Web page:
Having lived through the last four winters in California, I assumed moving to the tropics would surely eliminate the problem of drought. Unfortunately, my timing was horrible and here we are stuck in the middle of another severe day spell. Ironically, while California’s been blanketed with multiple large storms and received desperately needed rain this year, the strongest El Niño since 1997-98 is turning the rainforest into a dry forest. Although January through March normally marks the warmest time of year in Penang, it’s been over eight weeks without any rain and it’s blazing hot. Regularly climbing into the mid 30’s every day (mid 90’s Fahrenheit), high levels of humidity go with the heat making every day uncomfortable and way too hot to do very much of anything. According to Expat.go, it’s been the hottest winter since 1998 and schools are considering closing next week in parts of Malaysia.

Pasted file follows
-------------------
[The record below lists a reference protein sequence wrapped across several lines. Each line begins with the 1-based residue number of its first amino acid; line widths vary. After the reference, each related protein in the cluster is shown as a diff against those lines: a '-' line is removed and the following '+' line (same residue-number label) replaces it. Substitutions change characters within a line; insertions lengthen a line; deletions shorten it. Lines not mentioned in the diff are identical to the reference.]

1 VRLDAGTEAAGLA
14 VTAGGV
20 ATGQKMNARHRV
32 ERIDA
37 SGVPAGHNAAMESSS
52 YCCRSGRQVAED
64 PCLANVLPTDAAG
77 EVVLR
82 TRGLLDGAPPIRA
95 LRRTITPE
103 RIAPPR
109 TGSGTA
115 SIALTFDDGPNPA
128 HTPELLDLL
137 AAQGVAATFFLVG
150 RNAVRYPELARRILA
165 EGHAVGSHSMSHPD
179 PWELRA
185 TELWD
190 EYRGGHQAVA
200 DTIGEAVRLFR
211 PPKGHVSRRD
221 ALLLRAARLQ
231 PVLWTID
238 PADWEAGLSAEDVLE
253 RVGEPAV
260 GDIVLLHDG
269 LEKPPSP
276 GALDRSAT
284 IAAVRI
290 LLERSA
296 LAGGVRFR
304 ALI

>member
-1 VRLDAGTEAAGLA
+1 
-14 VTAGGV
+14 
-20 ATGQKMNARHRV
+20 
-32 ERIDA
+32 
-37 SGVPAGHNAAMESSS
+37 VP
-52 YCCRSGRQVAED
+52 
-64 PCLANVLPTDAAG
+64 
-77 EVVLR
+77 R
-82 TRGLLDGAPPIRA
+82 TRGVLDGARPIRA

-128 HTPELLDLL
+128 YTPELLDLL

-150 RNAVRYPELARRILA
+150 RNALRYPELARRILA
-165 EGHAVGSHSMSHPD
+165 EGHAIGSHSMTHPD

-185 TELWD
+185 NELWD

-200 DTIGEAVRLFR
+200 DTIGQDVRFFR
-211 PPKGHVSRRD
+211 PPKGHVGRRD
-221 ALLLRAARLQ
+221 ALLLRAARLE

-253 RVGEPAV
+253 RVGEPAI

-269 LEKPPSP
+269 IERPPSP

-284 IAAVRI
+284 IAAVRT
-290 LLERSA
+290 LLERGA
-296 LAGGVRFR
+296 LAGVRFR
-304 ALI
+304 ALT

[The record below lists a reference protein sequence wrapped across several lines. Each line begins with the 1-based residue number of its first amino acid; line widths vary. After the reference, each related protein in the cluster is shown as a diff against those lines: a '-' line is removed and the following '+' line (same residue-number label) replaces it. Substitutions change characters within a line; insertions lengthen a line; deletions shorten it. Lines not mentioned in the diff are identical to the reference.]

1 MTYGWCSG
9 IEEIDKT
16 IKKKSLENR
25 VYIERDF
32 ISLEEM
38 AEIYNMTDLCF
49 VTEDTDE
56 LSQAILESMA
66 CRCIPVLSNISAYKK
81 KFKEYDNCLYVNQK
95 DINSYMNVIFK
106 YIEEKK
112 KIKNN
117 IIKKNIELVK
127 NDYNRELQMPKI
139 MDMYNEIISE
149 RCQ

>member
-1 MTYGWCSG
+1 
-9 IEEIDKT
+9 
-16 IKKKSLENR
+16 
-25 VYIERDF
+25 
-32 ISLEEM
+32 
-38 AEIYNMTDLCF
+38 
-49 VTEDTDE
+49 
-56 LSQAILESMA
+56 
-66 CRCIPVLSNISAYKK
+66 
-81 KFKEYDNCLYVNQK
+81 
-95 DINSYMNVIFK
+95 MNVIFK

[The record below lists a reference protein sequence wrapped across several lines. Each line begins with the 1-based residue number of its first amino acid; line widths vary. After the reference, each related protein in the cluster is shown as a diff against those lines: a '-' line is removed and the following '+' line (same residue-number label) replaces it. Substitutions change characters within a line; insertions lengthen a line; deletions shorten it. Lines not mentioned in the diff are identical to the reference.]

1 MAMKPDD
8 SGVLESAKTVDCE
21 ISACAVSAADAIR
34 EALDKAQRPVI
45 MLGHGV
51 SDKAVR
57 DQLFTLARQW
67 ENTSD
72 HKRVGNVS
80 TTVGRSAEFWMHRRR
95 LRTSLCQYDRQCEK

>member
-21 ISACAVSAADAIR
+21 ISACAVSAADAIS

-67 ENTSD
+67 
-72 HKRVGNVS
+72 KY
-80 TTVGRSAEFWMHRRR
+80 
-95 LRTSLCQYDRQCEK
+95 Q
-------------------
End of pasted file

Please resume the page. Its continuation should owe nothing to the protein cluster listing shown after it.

Expat life without a car in a tropical heat wave means lots of excess dehydration for “type A” restless personalities like me that refuse to sit in he condo from sunrise to sundown. (Luckily for Diane, she’s perfectly fine relaxing with a good book all day on our breeze filled balcony). Even the locals agree it’s way too hot and anxiously await the return of cloud filled skies and afternoon thunderstorms. Without much else to do, we find ourselves hitting the air-conditioned mall quite often which gave us an opportunity to try the hottest new restaurant in Penang. Waiting to queue is something Diane and I rarely do and certainly not in Southeast Asia where abundant food choices makes it seem ridiculous to stand in line. Achieving Michelin star status, the famed Taiwanese restaurant Din Tai Fung opened a few months ago with daily lines that snaked half way around the mall. With Chinese New Year festivities finally over and everyone back in school, we decided to give it a try now that the excitement wore down a bit.